Jobless Joe -- A nice guy is finished before he starts
Bob Ryan, Boston Globe

On the final day of what may or may not have been the only opportunity he ever will have to manage a major league team, Joe Kerrigan enthused (make that ENTHUSED!) about, among other things, Rickey Henderson, Nomar Garciaparra, Freddy Sanchez, Carlos Baerga, Mike Stanley, Rolando Arrojo, Bobby Cox, Felipe Alou, and boy-oh-boy did he ever demonstrate some serious reverence for the great talents of one Pedro Martinez. Joe Kerrigan is a baseball being. ...

In every discussion - and there were plenty, because so many people are curious about the Boston Red Sox - I said Kerrigan never should have been named manager of this team, and keeping him made no sense. Gas him, I said, and gas him quickly. It took only one day of being around him to give me pause.

A job he couldn't manage -- Sox: Kerrigan lacked experience
Steven Krasner, Providence Journal Sports Writer

Finally, the other shoe dropped. Joe Kerrigan was fired as manager of the Boston Red Sox late yesterday afternoon, a little more than an hour after his team had won its third exhibition game in a row. Interim general manager Mike Port and president/CEO Larry Lucchino informed Kerrigan of their decision in a 15-minute meeting after just about everyone -- coaches and players -- had left the clubhouse.

Heave-ho for Joe: Sox will manage without Kerrigan
Jeff Horrigan, Boston Herald

Joe Kerrigan was still in uniform, sitting behind his desk at City of Palms Park late yesterday afternoon following the Red Sox' 4-2 victory over the Atlanta Braves when Mike Port and Larry Lucchino showed up in the doorway. After dangling in the winds of uncertainty for nearly a week, Kerrigan realized the grim reapers in Oxford shirts had finally arrived to set him free.

For Joe, It's Go Kerrigan Fired; Cubbage Interim Manager
David Heuschkel, Hartford Courant

In the days leading up to his dismissal, Kerrigan never received a vote of confidence from the people deciding his fate. He learned he had been fired around 4:30 p.m. ... The front office did not talk to players about Kerrigan. Still, there may have been some concerns about his relationship with Pedro Martinez and Manny Ramirez. There were reports both players clashed with Kerrigan last season.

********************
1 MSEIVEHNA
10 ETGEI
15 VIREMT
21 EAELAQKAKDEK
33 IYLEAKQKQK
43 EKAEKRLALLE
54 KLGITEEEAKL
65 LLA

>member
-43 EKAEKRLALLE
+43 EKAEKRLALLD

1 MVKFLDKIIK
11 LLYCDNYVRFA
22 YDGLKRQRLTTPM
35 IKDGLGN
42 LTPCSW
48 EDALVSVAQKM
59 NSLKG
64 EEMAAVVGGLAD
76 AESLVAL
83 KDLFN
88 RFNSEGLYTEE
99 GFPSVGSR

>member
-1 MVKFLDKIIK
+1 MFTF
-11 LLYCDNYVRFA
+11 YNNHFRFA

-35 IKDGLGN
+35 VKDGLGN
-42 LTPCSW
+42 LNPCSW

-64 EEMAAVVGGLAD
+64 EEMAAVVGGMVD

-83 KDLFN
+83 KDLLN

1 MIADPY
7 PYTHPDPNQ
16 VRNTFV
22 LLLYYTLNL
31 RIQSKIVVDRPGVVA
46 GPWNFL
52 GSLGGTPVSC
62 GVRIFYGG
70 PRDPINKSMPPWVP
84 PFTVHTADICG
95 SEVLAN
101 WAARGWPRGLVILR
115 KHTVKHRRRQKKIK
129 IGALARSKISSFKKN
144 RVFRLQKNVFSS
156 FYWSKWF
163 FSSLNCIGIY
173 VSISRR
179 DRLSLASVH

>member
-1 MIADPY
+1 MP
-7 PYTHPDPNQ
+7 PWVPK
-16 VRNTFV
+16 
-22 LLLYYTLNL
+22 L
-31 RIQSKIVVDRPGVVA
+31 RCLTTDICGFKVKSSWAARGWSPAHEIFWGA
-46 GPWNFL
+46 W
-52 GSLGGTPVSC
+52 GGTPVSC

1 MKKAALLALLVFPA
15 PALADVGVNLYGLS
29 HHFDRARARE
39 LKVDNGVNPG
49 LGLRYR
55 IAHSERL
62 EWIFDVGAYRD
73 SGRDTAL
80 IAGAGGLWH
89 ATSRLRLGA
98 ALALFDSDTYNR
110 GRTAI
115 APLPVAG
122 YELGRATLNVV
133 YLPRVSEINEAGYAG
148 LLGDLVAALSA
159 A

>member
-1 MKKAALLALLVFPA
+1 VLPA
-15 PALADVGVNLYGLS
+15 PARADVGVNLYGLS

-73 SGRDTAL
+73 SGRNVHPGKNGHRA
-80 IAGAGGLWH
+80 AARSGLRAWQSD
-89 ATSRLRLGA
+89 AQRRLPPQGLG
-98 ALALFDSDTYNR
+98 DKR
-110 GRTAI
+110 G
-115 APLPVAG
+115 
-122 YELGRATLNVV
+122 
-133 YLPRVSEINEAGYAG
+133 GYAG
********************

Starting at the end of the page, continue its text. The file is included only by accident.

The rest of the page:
"If Joe's here, I'll play for Joe," Martinez said a couple of hours before Kerrigan was fired. "I respect Joe and I'll follow Joe and I'll do whatever he asks me to do. If he's not, then we'll just have to go on. ... I respect the fact that nobody wants to lose their job. I wouldn't like to see anybody lose their job, even my worst enemy. I don't know who that is because I don't recall having an enemy."

Sox make change for change's sake: Team stuck in the interim
Michael Gee, Boston Herald

So Kerrigan had to go. Fast. Nothing personal, but the new guys want to obliterate any trace of Duquette's presence from the franchise. They sincerely didn't like the way Duke ran the club, and they know it's the easiest way to curry favor with their fan base. Aside from winning, the Sox faithful like nothing better than a good guillotining on Yawkey Way.

The proof of the firing's political motivation is obvious. The new crew was so eager to broom Kerrigan that they made the same mistake Duquette did when he canned Williams - acting before they had their first choice of replacement on board.

Time for owners to step to plate
Tony Massarotti, Boston Herald

As for Kerrigan, there were some deep-seeded clubhouse concerns that were not entirely his doing. For instance, upon arriving at spring training last month, a paranoid Ramirez unjustly accused Kerrigan, among others, of leaking the information to the media that Ramirez had failed to pay his clubhouse dues last season. Naturally, the entire flap could have been avoided if Ramirez had merely coughed up his share - think he's ever heard of automatic withdrawal? - but the incident also revealed that the player's distrust for Kerrigan ran quite deep.

New owners decide to fire Kerrigan after all

Boston Red Sox manager Joe Kerrigan was fired Tuesday by the new team owners and replaced on an interim basis by third-base coach Mike Cubbage. Tim Kurkjian: "The Red Sox new ownership is trying to completely overhaul the atmosphere of this club. ... Cleveland bench coach Grady Little is likely the top candidate for the job ... The second choice is probably Ken Macka, a bench coach for the Oakland A's ... Felipe Alou is another, albeit less likely, candidate."

Sox unlikely to reel in big name in managerial search
Jayson Stark,